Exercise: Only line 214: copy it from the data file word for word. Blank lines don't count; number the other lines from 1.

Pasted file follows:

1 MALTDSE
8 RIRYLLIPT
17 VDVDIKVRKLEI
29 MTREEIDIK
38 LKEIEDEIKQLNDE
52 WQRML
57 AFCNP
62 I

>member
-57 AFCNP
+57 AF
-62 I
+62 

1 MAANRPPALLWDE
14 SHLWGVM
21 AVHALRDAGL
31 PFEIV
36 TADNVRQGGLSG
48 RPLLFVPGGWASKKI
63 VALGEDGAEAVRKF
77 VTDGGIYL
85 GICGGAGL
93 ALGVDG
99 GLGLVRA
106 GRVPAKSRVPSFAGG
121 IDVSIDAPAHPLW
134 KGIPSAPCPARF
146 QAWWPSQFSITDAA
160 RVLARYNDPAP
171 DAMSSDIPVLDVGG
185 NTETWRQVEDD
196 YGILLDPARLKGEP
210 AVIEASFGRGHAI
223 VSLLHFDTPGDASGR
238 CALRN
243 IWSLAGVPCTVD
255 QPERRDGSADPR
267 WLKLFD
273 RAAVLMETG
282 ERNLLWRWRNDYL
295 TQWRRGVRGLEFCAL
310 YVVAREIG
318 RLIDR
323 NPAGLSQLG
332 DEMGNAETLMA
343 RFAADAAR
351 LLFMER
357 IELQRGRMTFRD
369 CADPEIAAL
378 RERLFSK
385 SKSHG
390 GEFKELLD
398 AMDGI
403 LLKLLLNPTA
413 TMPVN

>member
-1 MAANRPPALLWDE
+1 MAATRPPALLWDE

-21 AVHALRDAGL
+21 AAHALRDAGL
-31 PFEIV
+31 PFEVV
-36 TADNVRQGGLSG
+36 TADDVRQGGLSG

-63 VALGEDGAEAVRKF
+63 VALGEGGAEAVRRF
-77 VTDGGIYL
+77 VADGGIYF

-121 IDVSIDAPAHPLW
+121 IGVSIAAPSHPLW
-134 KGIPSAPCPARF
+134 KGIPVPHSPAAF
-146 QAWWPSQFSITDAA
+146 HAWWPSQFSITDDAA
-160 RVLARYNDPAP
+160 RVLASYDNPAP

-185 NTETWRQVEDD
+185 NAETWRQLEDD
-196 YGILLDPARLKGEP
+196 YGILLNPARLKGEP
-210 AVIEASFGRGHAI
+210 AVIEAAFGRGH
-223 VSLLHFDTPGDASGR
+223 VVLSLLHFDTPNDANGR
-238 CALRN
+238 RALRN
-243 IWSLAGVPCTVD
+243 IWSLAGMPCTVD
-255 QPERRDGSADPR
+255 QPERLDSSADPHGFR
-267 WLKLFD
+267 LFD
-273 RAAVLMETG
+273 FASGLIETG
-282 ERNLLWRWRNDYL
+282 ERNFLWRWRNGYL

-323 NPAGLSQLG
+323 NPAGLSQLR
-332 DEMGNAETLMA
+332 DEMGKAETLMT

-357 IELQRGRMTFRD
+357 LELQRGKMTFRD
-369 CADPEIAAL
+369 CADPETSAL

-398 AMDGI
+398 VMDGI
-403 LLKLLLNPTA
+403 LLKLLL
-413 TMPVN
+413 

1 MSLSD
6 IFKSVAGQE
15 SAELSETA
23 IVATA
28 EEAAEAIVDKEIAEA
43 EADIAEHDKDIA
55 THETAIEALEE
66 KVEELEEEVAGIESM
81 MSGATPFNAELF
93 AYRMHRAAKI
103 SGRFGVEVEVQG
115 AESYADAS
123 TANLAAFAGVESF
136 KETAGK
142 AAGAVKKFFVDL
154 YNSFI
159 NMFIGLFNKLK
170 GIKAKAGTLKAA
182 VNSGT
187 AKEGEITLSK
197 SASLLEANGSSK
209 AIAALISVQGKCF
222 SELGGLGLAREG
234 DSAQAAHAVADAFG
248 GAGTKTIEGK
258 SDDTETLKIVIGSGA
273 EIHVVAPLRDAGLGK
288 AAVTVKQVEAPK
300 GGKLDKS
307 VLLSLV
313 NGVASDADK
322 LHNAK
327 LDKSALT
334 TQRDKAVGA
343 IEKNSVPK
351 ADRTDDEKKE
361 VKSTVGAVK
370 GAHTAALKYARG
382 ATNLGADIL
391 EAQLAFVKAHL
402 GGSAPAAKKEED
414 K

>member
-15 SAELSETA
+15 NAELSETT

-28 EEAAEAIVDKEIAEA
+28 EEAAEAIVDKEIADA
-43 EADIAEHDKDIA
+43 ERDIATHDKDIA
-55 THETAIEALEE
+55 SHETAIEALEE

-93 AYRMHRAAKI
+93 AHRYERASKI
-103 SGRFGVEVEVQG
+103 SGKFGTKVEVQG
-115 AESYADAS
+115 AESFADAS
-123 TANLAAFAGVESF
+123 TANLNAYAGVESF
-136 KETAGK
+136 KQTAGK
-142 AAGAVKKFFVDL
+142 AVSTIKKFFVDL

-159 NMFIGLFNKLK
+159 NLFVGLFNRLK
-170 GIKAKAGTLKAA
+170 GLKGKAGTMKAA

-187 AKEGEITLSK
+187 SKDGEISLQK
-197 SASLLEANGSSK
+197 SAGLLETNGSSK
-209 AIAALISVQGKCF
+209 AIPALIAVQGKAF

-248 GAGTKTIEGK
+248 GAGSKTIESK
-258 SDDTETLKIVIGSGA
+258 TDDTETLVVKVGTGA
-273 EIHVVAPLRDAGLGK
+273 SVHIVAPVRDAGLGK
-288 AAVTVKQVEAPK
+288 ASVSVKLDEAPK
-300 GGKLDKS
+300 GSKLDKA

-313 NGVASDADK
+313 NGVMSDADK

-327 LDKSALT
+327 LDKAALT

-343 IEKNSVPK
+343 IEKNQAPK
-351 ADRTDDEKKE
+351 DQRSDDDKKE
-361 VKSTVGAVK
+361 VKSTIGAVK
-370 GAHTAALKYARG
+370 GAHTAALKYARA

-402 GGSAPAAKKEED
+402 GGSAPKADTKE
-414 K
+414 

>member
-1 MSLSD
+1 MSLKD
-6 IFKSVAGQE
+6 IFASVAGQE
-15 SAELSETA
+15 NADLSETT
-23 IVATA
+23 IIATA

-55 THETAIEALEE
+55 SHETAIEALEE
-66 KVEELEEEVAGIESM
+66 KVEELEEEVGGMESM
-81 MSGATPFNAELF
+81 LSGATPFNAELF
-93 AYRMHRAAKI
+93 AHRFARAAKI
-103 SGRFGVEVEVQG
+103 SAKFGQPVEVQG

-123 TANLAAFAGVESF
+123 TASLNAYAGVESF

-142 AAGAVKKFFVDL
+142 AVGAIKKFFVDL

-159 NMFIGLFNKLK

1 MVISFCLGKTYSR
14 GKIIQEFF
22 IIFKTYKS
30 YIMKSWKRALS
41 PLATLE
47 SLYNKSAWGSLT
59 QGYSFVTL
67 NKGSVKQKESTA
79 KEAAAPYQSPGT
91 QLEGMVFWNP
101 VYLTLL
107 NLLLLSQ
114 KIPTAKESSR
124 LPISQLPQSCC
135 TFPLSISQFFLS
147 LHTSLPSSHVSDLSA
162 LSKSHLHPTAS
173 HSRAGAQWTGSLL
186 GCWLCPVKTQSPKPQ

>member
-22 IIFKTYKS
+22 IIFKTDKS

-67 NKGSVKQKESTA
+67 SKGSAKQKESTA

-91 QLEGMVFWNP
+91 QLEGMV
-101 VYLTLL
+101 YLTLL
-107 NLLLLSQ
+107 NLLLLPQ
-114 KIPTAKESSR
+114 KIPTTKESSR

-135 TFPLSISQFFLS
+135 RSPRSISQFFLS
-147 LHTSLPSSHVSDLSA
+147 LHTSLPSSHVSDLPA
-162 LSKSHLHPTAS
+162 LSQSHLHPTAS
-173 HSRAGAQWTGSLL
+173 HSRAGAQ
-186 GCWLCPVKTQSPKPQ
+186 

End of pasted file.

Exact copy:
+6 IFASVAGQE